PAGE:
In 2010, when Riverview Energy first approached Vermillion County with a proposal to build a Coal To Diesel plant, the company name was Clean Coal Refining Corporation. It was exactly the same project they are proposing for Dale until Vermillion County officials tired of the company’s empty promises and did not renew their land options in 2016.
But during all that time, Riverview projected the plant would cost $2.5 billion and employ 2,200 construction workers. Now, eleven years after arriving in Indiana, their cost figures have remained the same or even decreased, although permit conditions require a variety of new things like massive structures to cover their coal piles and more sophisticated pollution controls than originally conceived.
In the meantime there has been general inflation and, of late, huge increases in the price of most building materials. Today (5/21/21), the New York Times (https://www.nytimes.com/2021/05/21/business/steel-prices-boom.html?action=click&module=TopStories&pgtype=Homepage) reports steel is at record high prices domestically. Trump imposed tariffs on imports that keep import prices high as well. And, have you seen the price of a 2×4 stud of late?
But, Greg Merle, whose previous job was tutoring high school kids to take the SAT test, insists that the plant can still be built for the original figure presented to Vermillion officials more than a decade ago. Of course, Merle, as president of Riverview is the same man that in recent testimony was unsure of who exactly served on his small board of directors.
It’s been more than forty years since I was a commercial loan banker but I cannot imagine any reasonable banker giving someone with no construction or operating experience $2.5 billion to construct an experimental technology that produces carbon-based fuels like diesel and naphtha in a period when those fuels are being shunned worldwide because of carbon’s impact on climate.
In 2010, the selling price of oil varied between $70 and $90 per barrel. Over the last year, oil prices, lately dictated by OPEC, have run between $45 and $65 per barrel. Last year, oil prices actually dropped to a negative level for a brief time due to a glut resulting from the pandemic.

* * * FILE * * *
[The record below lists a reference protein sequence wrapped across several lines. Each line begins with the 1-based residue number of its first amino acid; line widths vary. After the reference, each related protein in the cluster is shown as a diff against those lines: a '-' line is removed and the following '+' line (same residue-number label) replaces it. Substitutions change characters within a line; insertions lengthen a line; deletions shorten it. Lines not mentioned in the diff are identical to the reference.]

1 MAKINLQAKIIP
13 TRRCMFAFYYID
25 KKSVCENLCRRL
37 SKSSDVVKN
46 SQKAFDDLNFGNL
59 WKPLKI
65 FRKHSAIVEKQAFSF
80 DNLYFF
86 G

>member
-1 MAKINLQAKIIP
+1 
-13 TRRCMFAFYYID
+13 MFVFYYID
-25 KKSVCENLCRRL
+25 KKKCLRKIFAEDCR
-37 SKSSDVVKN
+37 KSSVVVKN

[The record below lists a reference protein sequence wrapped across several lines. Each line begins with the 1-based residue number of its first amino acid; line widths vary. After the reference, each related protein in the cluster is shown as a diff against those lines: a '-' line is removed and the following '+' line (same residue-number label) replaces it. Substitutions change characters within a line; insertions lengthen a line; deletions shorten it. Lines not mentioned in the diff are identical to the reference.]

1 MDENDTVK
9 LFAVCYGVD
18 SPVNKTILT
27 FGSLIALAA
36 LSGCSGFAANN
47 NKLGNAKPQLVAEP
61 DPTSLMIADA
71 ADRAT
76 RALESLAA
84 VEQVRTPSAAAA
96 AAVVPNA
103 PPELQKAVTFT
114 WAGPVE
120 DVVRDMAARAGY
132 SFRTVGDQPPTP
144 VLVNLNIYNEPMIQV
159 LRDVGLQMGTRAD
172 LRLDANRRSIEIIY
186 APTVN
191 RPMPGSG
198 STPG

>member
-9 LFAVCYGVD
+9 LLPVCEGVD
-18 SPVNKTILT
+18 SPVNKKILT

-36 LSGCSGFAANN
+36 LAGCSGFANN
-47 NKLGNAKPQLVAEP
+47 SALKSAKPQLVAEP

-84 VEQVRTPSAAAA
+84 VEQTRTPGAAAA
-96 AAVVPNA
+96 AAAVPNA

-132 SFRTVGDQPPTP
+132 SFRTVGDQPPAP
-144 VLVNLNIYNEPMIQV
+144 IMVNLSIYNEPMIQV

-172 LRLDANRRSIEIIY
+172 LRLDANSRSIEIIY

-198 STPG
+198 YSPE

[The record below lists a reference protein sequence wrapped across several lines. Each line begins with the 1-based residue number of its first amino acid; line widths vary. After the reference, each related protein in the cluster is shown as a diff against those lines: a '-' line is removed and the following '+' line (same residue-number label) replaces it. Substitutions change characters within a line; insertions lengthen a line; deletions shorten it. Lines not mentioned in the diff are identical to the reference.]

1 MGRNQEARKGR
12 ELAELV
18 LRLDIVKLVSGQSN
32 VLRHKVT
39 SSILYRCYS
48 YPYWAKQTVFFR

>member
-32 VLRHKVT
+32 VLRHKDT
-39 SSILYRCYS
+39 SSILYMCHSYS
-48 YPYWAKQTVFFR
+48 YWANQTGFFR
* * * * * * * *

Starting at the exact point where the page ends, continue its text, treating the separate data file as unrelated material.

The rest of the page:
In Merle’s recent brief chamber update on his proposal, he said he would begin construction in about six or seven months, but his testimony in a recent deposition indicated that almost nothing had been done to design the complex experiment or engage in front-end engineering and design for the project. Nor has anything been finalized on where his water will come from or who will pay for the pipeline to get it to the site or where the plant’s wastewater will go.
At one time, they seemed to have plans to dispose of their wastewater in Huntingburg’s drinking water lake.
In 2017, when I first heard about Riverview’s plans for Dale, I questioned their $2.5 billion construction costs, saying that costs had risen considerably since the first figures were put up in 2010. Now, five years later, Riverview claims they can build the plant for basically the same price they claimed in 2010. In 2017, I placed the actual cost of such a massive industrial facility at closer to $4.5 billion. Today, costs may have increased even more significantly. If construction is planned to begin this year, contracts for the specialized steel and other equipment should be in place NOW. But currently there is no general contractor signed on, no contracts in effect, and as far as anyone can tell, no financing arranged for the huge investment that will be required.
It is time for State and County officials who will be asked to pay a large price for infrastructure to serve the plant to begin due diligence to actually assess the truthfulness and ability of Merle to get his job done. His lack of experience alone should raise a red flag as to its veracity. But more than that, both public and private investors should closely investigate Riverview’s capacity to get this job done at all. The former banker in me says this would be an extreme financial risk for many reasons, any of which could doom the project.
Last, in his update Merle mentioned that he had not even been to Dale in more than a year. If I was about to assume debt of numerous billions of dollars, I would have moved to Dale and been walking the proposed site almost daily to get a real feel for the assets of the site and its pitfalls. But not this guy, whose failed tutoring business disqualifies him to construct one of the largest projects ever proposed in Indiana.
Snake oil, anyone?
John Blair, Evansville